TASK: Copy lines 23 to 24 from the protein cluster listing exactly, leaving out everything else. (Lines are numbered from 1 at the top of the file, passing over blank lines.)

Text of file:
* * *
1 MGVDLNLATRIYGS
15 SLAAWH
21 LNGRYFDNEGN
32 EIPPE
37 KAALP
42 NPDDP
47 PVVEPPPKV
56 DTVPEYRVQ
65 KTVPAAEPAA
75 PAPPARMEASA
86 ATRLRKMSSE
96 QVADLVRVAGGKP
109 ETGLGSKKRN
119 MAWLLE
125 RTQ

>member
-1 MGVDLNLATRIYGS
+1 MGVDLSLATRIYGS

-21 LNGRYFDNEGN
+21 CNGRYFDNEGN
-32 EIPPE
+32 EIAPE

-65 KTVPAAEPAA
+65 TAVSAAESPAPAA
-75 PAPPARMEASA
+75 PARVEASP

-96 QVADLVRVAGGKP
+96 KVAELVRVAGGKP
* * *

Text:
-65 KTVPAAEPAA
+65 TAVSAAESPAPAA